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Vintage Carolina celebrates Heros of Hope

Donor Heroes and ‘She-roes’ Honored

By Pete Zamplas- A Bat Signal-like searchlight beamed to the skies above Hendersonville Country Club Monday night, and more than 200 scholarship donors and supporters of non-profits answered the call to celebrate.

Community Foundation Pres.-CEO McCrary Benson reveals he is the Green Lantern, and that Spiderman “has his back.” Photo by Pete Zamplas.

Heroes of Hope is the theme of the Community Foundation of Henderson County’s annual Vintage Carolina. The event honored local heroes and “she-roes.”

“We are fortunate that our community is jam-packed with heroes,” Community Foundation President-CEO McCray V. Benson said. “They are looking for the right time to help out,” such as when they can best afford a donation or a series of donations into a scholarship or other fund, he added.

“Our nonprofits’ missions are vital to our community. We ask you to put in the hard work. We celebrate you, our heroes of hope.”

Benson said the foundation staff and board works toward the”charitable dreams of donors,” and the “visionary leadership of our philanthropic community.” Funds to local youths and others are “helping to overcome barriers, to believe in the possibilities, to hear the call of opportunity.”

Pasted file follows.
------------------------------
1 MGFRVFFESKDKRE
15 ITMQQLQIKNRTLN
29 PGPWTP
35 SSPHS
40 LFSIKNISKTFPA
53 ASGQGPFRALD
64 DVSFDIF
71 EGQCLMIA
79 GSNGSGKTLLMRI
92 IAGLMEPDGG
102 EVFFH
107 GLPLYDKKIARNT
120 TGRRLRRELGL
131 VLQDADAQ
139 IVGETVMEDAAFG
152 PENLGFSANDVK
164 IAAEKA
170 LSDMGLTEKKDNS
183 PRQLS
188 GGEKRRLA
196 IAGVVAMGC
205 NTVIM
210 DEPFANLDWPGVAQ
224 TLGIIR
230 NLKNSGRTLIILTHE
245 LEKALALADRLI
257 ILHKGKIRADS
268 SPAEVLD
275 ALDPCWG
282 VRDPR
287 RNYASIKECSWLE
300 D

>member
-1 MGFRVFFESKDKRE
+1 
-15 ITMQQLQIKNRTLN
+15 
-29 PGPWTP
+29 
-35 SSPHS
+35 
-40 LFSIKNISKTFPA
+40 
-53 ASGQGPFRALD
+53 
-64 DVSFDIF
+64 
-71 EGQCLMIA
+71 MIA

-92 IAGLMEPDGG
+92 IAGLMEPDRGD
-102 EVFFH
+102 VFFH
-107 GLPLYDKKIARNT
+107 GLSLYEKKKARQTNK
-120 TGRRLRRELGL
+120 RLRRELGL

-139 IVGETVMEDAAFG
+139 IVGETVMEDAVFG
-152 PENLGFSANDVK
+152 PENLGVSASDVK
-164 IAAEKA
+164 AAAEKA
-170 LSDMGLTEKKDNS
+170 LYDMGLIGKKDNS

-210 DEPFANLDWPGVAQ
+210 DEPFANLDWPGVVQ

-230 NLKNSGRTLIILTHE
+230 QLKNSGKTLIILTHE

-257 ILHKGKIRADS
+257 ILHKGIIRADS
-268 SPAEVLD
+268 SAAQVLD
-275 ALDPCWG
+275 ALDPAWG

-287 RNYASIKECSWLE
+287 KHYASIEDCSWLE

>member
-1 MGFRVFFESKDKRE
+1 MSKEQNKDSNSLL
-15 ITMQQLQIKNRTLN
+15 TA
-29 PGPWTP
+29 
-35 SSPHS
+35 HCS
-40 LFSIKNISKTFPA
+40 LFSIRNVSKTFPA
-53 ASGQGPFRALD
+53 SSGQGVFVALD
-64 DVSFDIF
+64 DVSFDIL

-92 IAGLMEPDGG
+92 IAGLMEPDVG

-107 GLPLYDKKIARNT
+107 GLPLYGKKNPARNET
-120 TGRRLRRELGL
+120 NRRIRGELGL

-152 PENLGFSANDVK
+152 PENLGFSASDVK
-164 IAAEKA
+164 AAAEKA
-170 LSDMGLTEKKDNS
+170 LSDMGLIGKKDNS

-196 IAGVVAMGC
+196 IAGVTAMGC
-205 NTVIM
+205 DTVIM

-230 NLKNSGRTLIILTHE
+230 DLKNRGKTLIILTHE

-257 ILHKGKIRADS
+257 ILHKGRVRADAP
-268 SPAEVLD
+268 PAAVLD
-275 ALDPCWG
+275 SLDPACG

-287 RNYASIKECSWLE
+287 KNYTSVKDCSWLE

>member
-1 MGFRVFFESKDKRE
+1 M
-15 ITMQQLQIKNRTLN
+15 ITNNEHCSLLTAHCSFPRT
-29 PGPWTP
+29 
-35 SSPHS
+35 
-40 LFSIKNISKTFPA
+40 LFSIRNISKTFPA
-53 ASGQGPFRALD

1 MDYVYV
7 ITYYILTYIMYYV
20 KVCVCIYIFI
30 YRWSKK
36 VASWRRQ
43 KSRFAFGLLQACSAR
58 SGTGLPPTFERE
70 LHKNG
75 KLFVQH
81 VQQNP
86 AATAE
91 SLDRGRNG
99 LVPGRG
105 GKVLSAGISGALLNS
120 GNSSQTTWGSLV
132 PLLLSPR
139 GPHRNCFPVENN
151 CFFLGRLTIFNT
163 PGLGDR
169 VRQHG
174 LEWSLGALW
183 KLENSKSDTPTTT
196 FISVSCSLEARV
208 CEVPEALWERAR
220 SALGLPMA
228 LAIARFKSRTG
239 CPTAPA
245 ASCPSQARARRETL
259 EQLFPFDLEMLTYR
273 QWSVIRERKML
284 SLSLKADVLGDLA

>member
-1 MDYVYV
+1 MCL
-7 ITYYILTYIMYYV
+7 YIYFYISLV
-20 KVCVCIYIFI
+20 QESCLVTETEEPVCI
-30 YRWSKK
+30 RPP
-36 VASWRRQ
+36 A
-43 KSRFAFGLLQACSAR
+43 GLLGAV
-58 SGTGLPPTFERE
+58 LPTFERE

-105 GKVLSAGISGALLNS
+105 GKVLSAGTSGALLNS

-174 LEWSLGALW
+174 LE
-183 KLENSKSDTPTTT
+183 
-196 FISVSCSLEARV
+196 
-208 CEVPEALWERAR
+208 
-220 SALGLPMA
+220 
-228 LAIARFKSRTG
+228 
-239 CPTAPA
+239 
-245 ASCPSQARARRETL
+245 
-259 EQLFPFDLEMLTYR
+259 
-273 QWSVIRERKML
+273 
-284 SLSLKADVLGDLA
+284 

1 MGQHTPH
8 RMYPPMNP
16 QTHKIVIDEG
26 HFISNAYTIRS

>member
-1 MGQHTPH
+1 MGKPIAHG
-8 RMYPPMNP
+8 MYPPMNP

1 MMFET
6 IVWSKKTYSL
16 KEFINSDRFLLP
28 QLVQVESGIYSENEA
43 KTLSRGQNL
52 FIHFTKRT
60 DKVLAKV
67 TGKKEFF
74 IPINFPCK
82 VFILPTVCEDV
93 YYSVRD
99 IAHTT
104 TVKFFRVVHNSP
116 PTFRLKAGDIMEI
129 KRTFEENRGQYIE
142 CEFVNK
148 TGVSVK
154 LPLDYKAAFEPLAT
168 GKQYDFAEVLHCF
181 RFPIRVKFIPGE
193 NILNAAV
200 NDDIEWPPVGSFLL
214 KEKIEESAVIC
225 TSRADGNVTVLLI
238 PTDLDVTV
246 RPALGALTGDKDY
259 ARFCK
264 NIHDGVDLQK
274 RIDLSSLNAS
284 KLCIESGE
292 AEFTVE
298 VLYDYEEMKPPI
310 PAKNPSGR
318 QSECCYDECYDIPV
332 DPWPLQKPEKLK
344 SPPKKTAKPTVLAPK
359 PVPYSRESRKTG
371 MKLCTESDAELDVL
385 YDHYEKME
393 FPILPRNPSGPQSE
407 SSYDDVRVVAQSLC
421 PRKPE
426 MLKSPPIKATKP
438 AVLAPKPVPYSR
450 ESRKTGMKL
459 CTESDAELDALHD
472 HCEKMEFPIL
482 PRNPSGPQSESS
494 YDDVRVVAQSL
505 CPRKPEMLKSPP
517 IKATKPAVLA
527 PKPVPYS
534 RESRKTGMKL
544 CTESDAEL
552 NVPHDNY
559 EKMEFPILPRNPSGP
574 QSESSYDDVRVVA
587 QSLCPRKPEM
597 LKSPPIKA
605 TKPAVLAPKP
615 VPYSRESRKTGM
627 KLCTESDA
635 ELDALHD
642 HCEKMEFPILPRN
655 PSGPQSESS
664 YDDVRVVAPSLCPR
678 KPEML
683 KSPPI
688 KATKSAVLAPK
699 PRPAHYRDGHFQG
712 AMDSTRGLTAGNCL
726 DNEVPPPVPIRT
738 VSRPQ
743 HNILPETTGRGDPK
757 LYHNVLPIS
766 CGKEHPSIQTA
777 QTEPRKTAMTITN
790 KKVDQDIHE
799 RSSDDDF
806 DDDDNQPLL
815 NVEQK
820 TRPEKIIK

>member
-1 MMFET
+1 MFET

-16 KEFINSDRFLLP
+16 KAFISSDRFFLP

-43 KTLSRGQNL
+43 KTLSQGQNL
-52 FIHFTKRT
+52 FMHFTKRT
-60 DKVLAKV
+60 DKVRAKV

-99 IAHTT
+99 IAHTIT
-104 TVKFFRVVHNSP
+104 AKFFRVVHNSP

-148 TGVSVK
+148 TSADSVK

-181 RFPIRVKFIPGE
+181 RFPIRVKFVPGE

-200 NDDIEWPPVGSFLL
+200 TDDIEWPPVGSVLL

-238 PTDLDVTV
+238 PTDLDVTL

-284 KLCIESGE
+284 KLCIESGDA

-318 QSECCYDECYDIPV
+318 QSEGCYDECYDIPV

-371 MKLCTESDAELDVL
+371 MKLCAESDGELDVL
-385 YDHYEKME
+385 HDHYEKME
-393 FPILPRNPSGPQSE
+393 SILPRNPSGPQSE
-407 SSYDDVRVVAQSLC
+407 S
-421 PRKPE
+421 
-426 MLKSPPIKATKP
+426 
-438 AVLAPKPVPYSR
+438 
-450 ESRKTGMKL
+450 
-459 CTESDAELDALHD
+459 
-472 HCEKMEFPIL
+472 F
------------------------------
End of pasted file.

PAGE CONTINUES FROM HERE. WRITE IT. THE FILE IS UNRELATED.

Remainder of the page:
CFHC collected over $7.7 million in new contributions — including a record $3.3 million gift — in the past fiscal year ending June 30, 2018, according to Donor Services Mgr. Wendy Hamil. She noted the foundation closed 2017-18 with over $108 million in assets with about half dedicated to academic awards, and that it professionally manages more than 553 charitable funds. Rachel Buchanan is CHFC chief financial officer.

The initial donor specifies the fund’s purpose, helping staff develop specific guidelines. About 95 percent of these funds are ongoing endowments.

Senior Program Officer Lee Henderson-Hill told The Tribune that scholarship applications are in, interviews will occur before a screening committee in coming weeks, and winners should be announced in May ahead of summer and fall college terms.

Renee Kumor

Renee Kumor was honored with the first annual Dot Marlow Philanthropic Catalyst Award. Kumor was a Henderson County commissioner for eight years, mostly in the Nineties. She has been active with various non-profits for over 40 years. She is hailed for her positive approach, and inspiration to others.

Kumor helped the Mainstay shelter for battered women— now Safelight — emerge in 1984. She helped start the Children and Family Resource Center. And she spoke out in its related United Agenda for Children meetings on early childhood development needs. She was part of a who’s who of civic leaders including McCray Benson, who first met in 2006 on such children’s issues.

“Thousands of children in our community now experience a better start in life, due to her involvement and leadership,” CFHC Board Chr. Cindy Causby said before presenting Kumor the award.

Also, Kumor was among school parents who helped develop local public schools’ first drug education program in the Eighties. In recent years, Kumor even helped the West Henderson scoreboard crew. Her husband Stan ran the play clock. Renee has written mystery-romance novels, in her series River Bend Chronicles.